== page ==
UPDATED: August 10, 2012 – Andrea Stuart’s book now listed for sale
To be the descendant of Barbadian slaves and white British sugar plantation owners is an extraordinary legacy, for it means that one side of your family once owned the other. But that is the strange inheritance that Andrea Stuart discovered when she began to investigate her family history…
Read a new account in Mail Online and purchase Sugar in the Blood: A family’s story of Slavery and Empire
“I think that in Britain there’s still a degree of denial or an unwillingness to really confront the back story of British slavery and so on. So there’s a sense of it being something that happened sometime a long time ago in some far away place, rather than realizing that the British colonies were, at that point, Britain, that they were British territories and the connection between the colonies and Britain is incredibly intimate. Not something that happened far away and a long time ago, but something that happened in Britain in the world of British life and something that still has repercussion today, and I think that’s the thing that, as a culture, Britain hasn’t quite come to terms with.”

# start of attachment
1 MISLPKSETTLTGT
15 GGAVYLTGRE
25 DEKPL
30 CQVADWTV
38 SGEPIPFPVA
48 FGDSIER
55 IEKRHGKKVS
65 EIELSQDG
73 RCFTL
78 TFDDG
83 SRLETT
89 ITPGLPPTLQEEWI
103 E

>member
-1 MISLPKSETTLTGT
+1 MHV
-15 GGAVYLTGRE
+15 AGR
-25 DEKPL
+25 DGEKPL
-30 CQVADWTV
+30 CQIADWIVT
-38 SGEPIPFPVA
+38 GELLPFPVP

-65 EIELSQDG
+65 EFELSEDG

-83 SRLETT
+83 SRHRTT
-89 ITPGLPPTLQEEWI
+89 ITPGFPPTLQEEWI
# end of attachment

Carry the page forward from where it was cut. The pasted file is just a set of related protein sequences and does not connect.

Andrea Stuart talks with Marco Werman about the complexities of untangling her family tree, and of coming to terms with the idea of being descended from both slave owners and slaves in Barbados.
Andrea Stuart’s new book “Sugar in the Blood, A Family’s Story of Slavery and Empire” is
due on the shelves in January 2013 apparently available now through the link in the Mail Online story at the top of the page.
From the author of an acclaimed biography of Josephine Bonaparte: a stunning history of the interdependence of sugar, slavery, and colonial settlement in the New World—from the seventeenth century to the present—which is, as well, a spellbinding family memoir.
Andrea Stuart uses her own family story as the pivot of an epic tale, examining the ways in which the sugar crop cultivated on the island of Barbados created nations, enriched Europe beyond its wildest imaginings, and precipitated the enslavement of the millions of Africans in the Americas. Interspersing the tectonic shifts of colonial history with her own ancestors’ experiences, Stuart explores, with subtlety and sensitivity, how this one particular commodity has shaped the destiny of her family—its identity, genealogy, place of origin, varying hues of skin—and how our hunger for it has mobilized forces that converged to shape the world for four centuries and counting.